That is the question. By now you’ve probably noticed that there’s no such thing as a ‘standard’ returns policy and probably the thorniest question to tackle is that of whether to offer free returns. After all, the costs add up and can have a significant impact on your business, and much is made in the media about fraudulent returns and ‘wardrobing’. This being the case, you might wonder why the huge online retailers (such as Amazon) continue to offer no-questions-asked returns? A quick dive into the detail shows that the actual number of fraudulent returns is surprisingly small. Therefore, it makes better financial sense to absorb the cost than to increase vigilance across all customers. That said, they are also incredibly good at managing data, tracking behaviour and blacklisting repeat offenders.

However, some retailers continue to offer free returns only if items are defective or incorrect and charge a shipping fee for those that are unsuitable or unwanted. There’s a phrase that’s sometimes applied to these kinds of returns: ‘buyer’s remorse’ and we find this somewhat unfair to the customer. It cultivates a blame mindset, when shoppers are absolutely entitled to have a change of heart, whatever the reason. There are any number of reasons a customer may wish to make a return and… wait for it… some of them may even be an issue on the part of the retailer. Inherent flaws, inaccurate colour depiction and variable sizing are just a few reasons that a customer might have a very legitimate reason for dissatisfaction. It’s up to you, as a retailer, to harness this information at the point of return. A little food for thought, there.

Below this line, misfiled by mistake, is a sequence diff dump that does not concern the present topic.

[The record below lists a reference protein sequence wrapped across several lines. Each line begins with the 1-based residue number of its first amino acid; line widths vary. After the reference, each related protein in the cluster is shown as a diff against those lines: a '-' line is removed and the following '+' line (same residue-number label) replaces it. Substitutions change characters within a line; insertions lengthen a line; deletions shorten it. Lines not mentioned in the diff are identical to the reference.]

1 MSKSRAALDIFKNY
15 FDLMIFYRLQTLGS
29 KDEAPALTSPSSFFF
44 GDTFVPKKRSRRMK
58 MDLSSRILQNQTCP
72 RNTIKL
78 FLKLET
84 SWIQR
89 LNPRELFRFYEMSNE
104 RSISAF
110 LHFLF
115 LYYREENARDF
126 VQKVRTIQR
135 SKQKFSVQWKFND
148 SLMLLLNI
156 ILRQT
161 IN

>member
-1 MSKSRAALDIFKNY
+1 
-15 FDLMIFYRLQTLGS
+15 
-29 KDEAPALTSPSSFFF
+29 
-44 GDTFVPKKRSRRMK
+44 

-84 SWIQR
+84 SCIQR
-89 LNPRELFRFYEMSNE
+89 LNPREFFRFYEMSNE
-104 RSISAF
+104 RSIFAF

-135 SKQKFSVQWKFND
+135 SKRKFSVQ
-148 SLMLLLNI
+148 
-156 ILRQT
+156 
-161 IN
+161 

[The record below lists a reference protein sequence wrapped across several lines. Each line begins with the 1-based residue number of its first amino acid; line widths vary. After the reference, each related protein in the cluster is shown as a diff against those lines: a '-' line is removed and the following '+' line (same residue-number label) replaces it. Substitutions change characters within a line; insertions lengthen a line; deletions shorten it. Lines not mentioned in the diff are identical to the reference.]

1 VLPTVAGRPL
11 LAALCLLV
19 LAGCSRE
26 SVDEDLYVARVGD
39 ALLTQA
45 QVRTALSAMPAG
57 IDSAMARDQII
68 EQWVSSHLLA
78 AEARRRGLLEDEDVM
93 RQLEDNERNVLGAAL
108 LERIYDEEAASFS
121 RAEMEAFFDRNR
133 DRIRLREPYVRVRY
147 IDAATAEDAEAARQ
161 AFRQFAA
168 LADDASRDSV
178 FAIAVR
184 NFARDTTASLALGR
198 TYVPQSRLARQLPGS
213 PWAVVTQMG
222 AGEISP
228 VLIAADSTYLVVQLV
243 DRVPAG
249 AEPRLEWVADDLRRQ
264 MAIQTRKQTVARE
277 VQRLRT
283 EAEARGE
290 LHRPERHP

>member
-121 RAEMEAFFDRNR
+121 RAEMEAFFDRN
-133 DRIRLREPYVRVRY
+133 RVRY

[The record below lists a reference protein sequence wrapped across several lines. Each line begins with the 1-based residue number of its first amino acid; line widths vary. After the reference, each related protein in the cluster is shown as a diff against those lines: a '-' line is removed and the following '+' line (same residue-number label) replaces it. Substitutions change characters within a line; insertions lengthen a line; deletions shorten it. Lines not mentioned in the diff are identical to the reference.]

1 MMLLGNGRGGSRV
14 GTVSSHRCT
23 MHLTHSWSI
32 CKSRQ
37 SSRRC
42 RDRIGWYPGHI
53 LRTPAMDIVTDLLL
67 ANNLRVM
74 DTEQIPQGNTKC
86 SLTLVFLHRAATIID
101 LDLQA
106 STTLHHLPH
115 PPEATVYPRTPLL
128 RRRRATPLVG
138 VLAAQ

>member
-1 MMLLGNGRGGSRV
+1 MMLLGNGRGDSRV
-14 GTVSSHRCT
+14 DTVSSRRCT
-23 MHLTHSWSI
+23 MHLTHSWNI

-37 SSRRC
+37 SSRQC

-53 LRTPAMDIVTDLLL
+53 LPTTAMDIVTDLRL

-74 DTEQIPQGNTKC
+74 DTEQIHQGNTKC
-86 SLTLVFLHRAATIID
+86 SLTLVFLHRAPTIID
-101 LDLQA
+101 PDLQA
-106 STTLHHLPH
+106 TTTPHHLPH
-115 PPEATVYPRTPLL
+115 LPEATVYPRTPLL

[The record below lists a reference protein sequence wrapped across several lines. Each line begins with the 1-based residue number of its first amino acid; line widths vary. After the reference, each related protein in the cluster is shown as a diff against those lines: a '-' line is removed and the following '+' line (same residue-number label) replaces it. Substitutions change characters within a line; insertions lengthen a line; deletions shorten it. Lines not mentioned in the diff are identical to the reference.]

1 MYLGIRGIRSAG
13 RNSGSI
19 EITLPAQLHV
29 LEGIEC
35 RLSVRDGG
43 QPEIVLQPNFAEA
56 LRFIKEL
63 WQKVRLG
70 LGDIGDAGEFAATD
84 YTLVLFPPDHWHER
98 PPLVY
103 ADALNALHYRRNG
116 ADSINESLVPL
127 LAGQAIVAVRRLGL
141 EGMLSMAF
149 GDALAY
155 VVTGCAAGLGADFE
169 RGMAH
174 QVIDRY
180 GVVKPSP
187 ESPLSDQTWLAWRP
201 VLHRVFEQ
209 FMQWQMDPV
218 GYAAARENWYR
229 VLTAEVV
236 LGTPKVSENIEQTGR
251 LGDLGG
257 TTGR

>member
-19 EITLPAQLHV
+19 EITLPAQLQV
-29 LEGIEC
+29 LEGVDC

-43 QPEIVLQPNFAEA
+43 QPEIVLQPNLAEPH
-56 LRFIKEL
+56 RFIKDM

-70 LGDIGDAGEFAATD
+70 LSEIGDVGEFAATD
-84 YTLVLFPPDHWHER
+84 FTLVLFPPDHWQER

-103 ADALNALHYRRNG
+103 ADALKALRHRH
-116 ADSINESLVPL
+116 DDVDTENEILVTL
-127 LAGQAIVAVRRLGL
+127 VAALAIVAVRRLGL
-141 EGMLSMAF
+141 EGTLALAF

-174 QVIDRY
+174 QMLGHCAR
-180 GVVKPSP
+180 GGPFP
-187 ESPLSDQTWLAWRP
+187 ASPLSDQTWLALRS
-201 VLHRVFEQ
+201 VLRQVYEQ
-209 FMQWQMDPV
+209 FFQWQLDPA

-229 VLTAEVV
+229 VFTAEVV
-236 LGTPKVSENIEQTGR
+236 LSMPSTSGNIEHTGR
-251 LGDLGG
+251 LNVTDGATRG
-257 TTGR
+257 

On brighter matters, there are two very good reasons for offering free returns:

It creates new customers

As we’ve said previously, consider your returns policy as part of your customer acquisition toolkit. It creates a sense of assurance where human-to-human contact doesn’t readily exist. When shoppers see that they have the safety net of being able to return goods for free, as part of a clear returns policy that inspires confidence, they are more likely to reach the checkout.

…and gives them a reason to return

Our research with YouGov also highlighted that 65% of shoppers would reconsider purchasing with a retailer that charged for returns. It not only creates a financial barrier, but a psychological one, as customers factor in the potential cost of returning the item into their spend. If they can potentially save that cost elsewhere, they will. Offering free and easy returns is probably the quietest way into a customer’s heart.